How Much Is A Reputation Worth?

Posted by Dan Seaman

I have never paid that much attention to Brian Williams. I certainly know who he is and have enjoyed the highly entertaining splice ups of him singing pop tunes on Jimmy Fallon's show. But I mostly get my news from sources other than his Nightly News Program.

Now that he has gotten himself into some hot water after being caught "misrepresenting" facts surrounding his coverage of Iraq, his career is in trouble. This has me thinking about my own reputation and the reputation of my business and what I can do to to protect it from possible harm.

In my business, like most businesses, there is nothing more valuable than reputation. Our reputation is why people partner with us. It's why they hire us. I couldn't possibly assign a value to a good reputation. Every day I remind my employees of this truth.

I've been in the disaster restoration business long enough to know that despite our best efforts, and unbeknownst to us, we run the risk of doing things that can damage our reputation. But here are the ways we work to minimize the risk.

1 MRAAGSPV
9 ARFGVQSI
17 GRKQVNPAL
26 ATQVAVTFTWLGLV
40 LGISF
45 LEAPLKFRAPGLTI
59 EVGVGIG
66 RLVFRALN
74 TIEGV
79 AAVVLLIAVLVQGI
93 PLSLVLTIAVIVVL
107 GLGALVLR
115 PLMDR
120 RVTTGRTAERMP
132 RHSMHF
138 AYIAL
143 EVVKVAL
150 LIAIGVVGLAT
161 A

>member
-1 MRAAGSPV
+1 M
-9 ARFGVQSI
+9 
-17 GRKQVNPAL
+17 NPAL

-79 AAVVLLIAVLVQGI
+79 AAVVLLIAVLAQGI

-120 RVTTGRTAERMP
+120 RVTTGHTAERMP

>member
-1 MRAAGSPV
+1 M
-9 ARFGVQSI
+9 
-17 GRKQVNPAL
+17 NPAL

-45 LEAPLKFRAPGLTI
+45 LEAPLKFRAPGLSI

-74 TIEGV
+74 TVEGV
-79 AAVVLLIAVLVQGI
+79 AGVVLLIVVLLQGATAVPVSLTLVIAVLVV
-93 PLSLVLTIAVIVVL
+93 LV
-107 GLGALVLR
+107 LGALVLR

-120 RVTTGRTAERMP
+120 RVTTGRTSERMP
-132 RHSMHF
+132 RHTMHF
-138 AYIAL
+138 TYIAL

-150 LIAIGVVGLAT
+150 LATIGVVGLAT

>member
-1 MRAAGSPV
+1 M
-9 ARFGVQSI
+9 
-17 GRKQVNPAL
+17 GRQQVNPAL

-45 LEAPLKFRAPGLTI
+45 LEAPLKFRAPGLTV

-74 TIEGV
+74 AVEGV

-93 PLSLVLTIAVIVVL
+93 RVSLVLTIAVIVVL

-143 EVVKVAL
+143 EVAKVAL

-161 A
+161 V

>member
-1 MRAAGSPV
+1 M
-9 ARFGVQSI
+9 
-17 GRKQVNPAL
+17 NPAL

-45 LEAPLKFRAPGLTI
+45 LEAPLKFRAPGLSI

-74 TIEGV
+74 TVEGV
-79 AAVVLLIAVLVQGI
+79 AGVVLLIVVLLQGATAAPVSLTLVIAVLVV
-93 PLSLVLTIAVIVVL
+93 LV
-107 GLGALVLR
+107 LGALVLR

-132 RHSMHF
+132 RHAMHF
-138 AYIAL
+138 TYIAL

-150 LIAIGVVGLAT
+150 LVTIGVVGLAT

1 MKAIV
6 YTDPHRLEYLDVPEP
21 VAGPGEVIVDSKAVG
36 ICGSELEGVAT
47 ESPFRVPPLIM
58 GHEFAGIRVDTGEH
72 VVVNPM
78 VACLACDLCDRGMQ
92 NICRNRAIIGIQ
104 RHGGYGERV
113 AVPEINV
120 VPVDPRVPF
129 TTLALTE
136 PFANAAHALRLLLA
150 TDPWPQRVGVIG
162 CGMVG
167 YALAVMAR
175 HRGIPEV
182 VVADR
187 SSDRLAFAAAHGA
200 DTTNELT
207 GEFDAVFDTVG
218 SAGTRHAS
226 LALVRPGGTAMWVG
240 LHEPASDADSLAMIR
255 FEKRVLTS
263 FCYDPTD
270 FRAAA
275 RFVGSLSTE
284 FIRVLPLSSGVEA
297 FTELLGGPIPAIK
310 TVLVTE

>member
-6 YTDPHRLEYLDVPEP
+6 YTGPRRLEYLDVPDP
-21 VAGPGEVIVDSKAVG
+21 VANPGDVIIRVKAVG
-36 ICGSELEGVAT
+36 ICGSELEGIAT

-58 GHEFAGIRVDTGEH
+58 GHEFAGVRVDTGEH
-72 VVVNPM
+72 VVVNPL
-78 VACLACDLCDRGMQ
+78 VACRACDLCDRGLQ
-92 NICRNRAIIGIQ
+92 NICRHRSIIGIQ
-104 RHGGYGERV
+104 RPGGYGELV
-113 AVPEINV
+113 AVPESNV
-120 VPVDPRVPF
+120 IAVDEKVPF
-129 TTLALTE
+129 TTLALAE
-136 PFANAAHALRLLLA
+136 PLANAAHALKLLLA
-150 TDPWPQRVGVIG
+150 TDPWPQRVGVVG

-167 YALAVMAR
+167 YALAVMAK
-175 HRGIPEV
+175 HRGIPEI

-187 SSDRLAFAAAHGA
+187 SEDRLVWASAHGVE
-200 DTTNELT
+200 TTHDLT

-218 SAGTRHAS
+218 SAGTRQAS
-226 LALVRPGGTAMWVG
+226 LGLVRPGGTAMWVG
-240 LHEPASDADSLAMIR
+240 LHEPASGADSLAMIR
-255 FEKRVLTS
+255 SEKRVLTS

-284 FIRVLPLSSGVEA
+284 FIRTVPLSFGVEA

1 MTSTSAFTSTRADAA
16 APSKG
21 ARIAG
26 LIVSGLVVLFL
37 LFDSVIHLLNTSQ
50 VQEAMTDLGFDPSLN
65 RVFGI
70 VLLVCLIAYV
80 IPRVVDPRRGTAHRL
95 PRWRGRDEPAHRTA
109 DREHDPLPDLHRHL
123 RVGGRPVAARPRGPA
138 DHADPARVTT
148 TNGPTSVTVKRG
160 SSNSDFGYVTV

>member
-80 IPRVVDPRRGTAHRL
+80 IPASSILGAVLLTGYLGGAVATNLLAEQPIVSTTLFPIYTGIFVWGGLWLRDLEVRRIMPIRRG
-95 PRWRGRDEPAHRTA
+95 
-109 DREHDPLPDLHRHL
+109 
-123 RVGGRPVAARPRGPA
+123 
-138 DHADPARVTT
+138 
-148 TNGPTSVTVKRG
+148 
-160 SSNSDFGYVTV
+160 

• Listen. We listen to what our clients need and then make sure we have a clear understanding of their expectations before we proceed with any assignment.
  • Communication. We communicate frequently, often times daily with our clients. Whether it's to report progress or a lack thereof. I have only had one person complain that we communicate too much. I can live with these types of complaints.
  • Respect. All of our clients get the same level of respect regardless of socioeconomic class or size of the job.
  • Help Others. Whether it's inside the walls of our own business or our clients, we strive to help everyone we come in contact with. We are part of a team. We look for opportunities to serve before we are asked.
  • Follow Through With Commitments. We don't make promises we can't keep. We don't agree to do things we can't do. We set expectations that can be met and exceeded.
  • Be Honest. It's a shame that I would even need to list this ultimate no-brainer. We are in the contracting business. Opportunities to take advantage are rampant. We strive for and live by a code of ethics that allows us to maintain our integrity at all times. If we fail here as a business, we also fail our team and the individuals that we have stewardship over.

It is my personal belief that if we as individuals and as a team strive to follow these principles, we will also enjoy the great outcomes that follow.

Categories: tips

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